DNA from the scene was sent to the FBI database in December 2003. In a letter made public in 2008, Mary Lacy, who was Boulder County District Attorney at the time, told John that new “touch DNA” technology had shown her that he, Patsy, and their son Burke Ramsey had nothing to do with the murder. The tests instead led to a “unknown male.”

“To the extent that we may have contributed in any way to the public perception that you might have been involved in this crime,” she said, “I am deeply sorry.”

After eight years, however, a joint investigation by Boulder’s Daily Camera and 9 News called into question her choice to publicly clear the Ramseys based on that DNA evidence. In October 2016, news outlets said that three different genetic markers were found on the child’s pajamas—she already knew of two of them, but this was the first time the third one had been made public—and that the one sample that was used to clear suspects could have been a mix of DNA from more than one person.

“It’s a rather obvious point, but I mean, if you’re looking for someone that doesn’t exist, because actually it’s several people, it’s a problem,” Troy Eid, a former state’s attorney for Colorado who helped review the case for the governor in 1999, told the paper in 2016.

In an interview with ABC News at the time, Lacy addressed the new findings and the lingering criticism. “I’ve withstood worse than this…and it’s nothing compared to what the Ramsey family has gone through targeted as suspects in their own daughter’s murder,” she said. “I was trying to prevent a horrible travesty of justice. I was scared to death that despite the fact that there was no evidence, no psychopathy and no motive, the case was a train going down the track and the Ramseys were tied to that track.”

She talked about what she saw when she toured Ramsey’s house a few days after the murder, when she was in charge of the office’s Sexual Assault Unit as a deputy district attorney: a “butt print” in the carpet outside of JonBenét’s bedroom.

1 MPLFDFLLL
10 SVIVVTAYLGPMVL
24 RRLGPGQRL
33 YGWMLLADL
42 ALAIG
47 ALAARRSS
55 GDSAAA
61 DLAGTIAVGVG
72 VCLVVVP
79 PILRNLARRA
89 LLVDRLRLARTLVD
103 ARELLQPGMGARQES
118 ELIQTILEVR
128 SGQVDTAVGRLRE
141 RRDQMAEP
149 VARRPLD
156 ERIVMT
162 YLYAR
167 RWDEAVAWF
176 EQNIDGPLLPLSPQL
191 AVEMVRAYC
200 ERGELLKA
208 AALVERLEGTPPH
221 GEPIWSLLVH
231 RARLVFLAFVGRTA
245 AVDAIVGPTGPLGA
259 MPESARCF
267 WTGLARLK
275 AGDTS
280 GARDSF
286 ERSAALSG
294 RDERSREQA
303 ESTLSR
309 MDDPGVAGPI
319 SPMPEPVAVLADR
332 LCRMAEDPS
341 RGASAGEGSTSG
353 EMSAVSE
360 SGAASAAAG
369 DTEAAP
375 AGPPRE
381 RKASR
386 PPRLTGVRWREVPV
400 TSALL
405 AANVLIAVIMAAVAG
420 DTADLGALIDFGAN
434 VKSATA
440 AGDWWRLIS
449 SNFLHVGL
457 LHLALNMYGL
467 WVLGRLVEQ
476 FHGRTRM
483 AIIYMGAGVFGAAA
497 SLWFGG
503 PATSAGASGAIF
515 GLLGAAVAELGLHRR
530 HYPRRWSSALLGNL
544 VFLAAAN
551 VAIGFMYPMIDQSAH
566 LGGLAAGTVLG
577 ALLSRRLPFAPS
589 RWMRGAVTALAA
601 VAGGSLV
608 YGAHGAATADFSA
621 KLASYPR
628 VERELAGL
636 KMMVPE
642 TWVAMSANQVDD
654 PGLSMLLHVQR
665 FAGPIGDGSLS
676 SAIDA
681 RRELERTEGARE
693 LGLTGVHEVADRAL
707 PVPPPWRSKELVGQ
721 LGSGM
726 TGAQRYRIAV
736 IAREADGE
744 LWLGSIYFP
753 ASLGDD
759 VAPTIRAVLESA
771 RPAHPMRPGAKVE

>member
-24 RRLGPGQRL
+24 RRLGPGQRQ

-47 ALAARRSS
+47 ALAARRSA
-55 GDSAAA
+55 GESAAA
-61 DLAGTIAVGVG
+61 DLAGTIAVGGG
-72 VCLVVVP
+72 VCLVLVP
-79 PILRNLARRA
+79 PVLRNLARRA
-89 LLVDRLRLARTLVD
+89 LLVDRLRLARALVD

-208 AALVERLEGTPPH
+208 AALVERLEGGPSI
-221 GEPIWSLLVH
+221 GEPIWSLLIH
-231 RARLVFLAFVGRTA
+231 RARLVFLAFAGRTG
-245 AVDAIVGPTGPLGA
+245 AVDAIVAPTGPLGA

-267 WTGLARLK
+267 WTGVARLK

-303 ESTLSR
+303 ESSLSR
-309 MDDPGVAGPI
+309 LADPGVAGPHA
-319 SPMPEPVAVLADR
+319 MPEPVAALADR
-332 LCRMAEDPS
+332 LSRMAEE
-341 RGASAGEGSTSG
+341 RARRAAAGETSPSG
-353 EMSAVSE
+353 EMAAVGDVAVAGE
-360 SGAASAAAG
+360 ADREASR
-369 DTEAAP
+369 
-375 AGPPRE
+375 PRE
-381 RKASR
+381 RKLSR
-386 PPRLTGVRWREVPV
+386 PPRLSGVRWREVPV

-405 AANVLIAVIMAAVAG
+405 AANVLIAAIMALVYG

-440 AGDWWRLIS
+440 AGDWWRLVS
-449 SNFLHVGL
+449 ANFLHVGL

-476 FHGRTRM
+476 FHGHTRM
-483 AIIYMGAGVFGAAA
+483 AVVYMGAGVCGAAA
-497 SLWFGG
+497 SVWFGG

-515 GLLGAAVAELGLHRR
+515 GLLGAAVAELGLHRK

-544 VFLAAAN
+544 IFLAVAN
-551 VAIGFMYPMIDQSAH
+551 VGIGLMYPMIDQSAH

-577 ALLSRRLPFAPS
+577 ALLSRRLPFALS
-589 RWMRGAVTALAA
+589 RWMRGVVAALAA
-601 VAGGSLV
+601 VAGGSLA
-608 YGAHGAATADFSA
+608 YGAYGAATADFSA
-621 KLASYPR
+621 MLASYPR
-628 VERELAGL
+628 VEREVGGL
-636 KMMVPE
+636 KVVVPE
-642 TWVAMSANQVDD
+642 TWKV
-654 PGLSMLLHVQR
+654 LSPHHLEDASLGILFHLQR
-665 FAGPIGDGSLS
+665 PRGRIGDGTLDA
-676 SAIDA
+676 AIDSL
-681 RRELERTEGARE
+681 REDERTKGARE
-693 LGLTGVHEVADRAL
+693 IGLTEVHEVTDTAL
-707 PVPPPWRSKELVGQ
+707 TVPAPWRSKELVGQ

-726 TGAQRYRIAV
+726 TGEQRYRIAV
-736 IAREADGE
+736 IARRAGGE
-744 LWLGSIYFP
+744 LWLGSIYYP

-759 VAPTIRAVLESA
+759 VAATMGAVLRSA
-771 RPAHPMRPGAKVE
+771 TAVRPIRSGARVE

“We all saw it,” Lacy said. “The entire area was undisturbed except for that place in the rug. Whoever did this sat outside of her room and waited until everyone was asleep to kill her.”

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How have the news outlets talked about the JonBenét Ramsey case over the years?

When this case was first reported in 2016, it almost seemed wrong to call it a “cold case” because people were still deeply interested in learning more about the murder of Jon Benét.

On the case’s 20th anniversary, two new TV films were made, followed by Who Killed JonBenét? on Lifetime. This came 16 years after the CBS drama Perfect Murder, Perfect Town: JonBenét and the City of Boulder aired. Marg Helgenberger played Patsy in Lawrence Schiller’s movie version of his own book about the case, and Dyanne Iandoli played Jon Benét.

Dr. Phil McGraw also made a big deal in September 2016 when he interviewed Jon Benét’s older brother in several parts. He was the only other person known to have been in the house when his sister died who had never talked about the case in public. He was only 9 years old at the time, and he had never been a confirmed suspect, but no one had ruled him out either.

Why do people still find the murder of JonBenét Ramsey so interesting?

Since it was easy to get caught up in the details of the O.J. Simpson trial more than 25 years after he was found not guilty of killing Nicole Brown Simpson and Ron Goldman, it’s not a wonder that people still want to know more about the Ramsey case.

The police weren’t sure if the Ramseys were getting away with murder or if the real killer was still on the run. Grace doesn’t believe that John Ramsey killed his daughter.

Who put JonBenét Ramsey to death?

Jon Benét, a white 6-year-old from a rich family, was killed in Boulder. It was the first official murder in the city this year. There was a sad star story behind what happened, and the media focused on the link between crime and pop culture. The FBI got a ransom note that was the longest they had ever seen, at $118,000.

After JonBenét’s body was found, John tried to use his private jet to take his family to Atlanta, saying that there were important things to do. Even though the police stopped the flight, they were finally able to leave town three days later. John and Patsy told CNN that a killer was on the run in a nearly 40-minute interview. The video of the show started going around soon after the event.